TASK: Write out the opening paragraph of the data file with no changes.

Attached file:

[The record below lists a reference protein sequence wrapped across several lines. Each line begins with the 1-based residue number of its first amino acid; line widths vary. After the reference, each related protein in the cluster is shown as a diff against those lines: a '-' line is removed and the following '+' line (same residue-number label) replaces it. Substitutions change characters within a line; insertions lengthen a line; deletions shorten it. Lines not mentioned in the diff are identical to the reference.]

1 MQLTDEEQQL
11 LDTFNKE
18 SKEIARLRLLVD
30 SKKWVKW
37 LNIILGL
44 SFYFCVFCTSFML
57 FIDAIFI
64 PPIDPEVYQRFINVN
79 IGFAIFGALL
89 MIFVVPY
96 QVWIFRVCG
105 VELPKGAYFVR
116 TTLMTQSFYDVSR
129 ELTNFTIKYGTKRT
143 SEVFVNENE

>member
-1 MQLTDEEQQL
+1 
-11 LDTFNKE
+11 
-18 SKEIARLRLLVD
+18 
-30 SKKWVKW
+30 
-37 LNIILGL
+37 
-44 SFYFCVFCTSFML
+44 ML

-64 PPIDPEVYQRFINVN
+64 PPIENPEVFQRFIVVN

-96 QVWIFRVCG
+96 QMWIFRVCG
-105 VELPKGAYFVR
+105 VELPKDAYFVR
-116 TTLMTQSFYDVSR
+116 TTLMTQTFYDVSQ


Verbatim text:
[The record below lists a reference protein sequence wrapped across several lines. Each line begins with the 1-based residue number of its first amino acid; line widths vary. After the reference, each related protein in the cluster is shown as a diff against those lines: a '-' line is removed and the following '+' line (same residue-number label) replaces it. Substitutions change characters within a line; insertions lengthen a line; deletions shorten it. Lines not mentioned in the diff are identical to the reference.]